The land was flat, and white and bare, nothing but sand that wind and heat had nearly turned to glass, but in the middle of it a fire burned, ejecting black smoke into the sky rapidly, as if the fire was in a hurry, wanted whatever it was burning to be gone, now. The fire wanted to erase it’s fuel as if it were ashamed of it.
That fuel dreamt of it’s childhood home.
At the center of the fire was an old man. He was wrapped in all of the clothes he had ever worn.
His family (his greedy son, his forgiving and talented daughters, the little boy that had wandered into his kitchen one day, while he was mincing bay leaves and tarragon, and had become his surrogate grandchild) had collected every shirt, sock, tie he had ever worn, every single article of clothing he had ever put on, even once, even as a joke. The family mended them. They cleaned the clothes. They made sure the underwear was not inside out. Then they soaked the clothes in gasoline while they sang songs under their breath.
One by one a family member, or friend, or doctor, or anyone else who wanted to, put a piece of clothing on the old man. Each asked a whispered question and he listened with his eyes almost closed. He occasionally answered yes or no, but after others had asked their questions too, so no one knew if it was their own question being answered.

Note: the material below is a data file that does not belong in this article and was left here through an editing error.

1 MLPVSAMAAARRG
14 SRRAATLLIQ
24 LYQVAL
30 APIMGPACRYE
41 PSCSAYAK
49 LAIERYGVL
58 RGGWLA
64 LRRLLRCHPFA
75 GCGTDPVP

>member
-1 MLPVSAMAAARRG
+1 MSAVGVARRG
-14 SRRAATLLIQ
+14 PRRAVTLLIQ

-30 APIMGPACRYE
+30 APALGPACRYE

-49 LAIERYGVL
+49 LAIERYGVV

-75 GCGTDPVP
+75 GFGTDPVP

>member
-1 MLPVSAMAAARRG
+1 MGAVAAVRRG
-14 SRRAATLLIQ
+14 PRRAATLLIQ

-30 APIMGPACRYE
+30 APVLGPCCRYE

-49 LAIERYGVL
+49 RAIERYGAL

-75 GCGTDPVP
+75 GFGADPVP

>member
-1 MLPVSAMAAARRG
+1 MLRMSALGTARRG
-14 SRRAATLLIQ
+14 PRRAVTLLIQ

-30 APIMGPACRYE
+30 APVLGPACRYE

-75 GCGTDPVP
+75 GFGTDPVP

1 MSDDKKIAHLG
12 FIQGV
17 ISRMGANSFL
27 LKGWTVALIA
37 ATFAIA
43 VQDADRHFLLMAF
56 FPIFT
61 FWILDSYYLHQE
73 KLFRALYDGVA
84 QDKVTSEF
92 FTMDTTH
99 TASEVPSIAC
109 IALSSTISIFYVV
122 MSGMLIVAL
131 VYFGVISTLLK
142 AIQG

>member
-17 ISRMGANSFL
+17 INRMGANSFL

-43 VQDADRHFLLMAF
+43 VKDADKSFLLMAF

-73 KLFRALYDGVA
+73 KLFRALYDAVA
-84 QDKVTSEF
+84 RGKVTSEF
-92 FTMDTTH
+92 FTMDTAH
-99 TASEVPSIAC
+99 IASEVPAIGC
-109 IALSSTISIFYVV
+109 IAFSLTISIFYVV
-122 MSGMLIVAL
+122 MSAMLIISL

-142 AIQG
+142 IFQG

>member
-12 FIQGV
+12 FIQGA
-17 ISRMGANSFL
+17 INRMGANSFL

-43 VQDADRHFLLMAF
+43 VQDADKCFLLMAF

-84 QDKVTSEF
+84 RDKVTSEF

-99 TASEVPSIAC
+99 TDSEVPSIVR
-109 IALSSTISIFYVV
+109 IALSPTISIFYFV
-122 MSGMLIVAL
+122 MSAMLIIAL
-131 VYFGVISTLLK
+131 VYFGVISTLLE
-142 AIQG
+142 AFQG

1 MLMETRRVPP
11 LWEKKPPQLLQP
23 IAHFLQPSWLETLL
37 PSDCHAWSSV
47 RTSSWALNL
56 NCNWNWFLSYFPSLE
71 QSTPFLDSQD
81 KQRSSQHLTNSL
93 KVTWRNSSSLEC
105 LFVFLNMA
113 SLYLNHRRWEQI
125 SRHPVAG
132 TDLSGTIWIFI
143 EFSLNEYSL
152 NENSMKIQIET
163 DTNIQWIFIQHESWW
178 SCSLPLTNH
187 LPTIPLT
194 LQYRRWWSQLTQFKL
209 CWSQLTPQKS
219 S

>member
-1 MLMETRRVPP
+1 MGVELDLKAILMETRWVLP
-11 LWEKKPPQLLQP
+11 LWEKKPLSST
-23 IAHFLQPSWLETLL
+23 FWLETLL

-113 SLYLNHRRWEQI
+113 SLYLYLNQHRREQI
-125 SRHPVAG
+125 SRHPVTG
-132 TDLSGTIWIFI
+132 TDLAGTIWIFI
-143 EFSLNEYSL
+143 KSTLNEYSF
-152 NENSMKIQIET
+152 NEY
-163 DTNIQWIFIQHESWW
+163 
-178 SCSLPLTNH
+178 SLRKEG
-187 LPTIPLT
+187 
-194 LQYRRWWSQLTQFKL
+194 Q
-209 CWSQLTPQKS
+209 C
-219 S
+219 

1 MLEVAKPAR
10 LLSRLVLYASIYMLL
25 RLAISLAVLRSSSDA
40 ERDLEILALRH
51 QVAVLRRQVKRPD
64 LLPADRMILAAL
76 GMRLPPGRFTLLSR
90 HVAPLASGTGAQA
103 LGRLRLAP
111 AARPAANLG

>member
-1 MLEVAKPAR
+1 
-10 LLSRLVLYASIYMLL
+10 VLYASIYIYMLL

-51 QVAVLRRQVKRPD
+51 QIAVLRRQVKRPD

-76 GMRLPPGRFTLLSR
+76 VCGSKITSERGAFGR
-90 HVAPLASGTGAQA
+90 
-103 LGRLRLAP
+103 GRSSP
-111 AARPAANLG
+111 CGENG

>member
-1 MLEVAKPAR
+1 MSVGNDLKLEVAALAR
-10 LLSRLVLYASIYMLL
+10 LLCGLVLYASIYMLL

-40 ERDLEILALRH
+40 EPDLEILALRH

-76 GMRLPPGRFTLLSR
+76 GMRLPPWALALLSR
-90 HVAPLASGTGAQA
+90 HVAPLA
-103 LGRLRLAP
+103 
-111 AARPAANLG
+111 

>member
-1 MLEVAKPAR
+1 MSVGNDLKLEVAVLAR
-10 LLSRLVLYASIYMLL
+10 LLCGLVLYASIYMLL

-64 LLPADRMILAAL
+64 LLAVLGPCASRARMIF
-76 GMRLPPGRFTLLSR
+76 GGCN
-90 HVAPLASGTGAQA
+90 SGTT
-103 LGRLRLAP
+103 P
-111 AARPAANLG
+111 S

They kept adding the gasoline-soaked clothes to his body until the layers could not fit on top of each other, and then they piled them on top of them. Eventually they could no longer see him sitting in his wicker chair, adjusting the tufts of hair at his temples, or smiling when he closed his eyes, or answering their questions. And when at last they could no longer hear him, on the white desert plane, they left. They gathered into the backs of pickup trucks, and each other’s old cars and drove out of the desert, leaving behind only one person.
It was the old man’s youngest grandson. His youngest progeny.
The end of his genetic line stood before him, with his stomach puffed out in a gesture of confusion. He was small, even for his young age, and looked like the skin of a peach. Fuzzy blond head, pink skin. He held the box of matches they had left him with.
He looked at them, knowing how to do it. He had played with matches when there was nothing to burn but the sulfur on the match head. But now, he fumbled with he box.
He struck and lit the match, and set the pile of clothes, and the old man, ablaze.
From a distance people gathered to watch the black plumes, and knew that the boy was beginning his long walk back to town.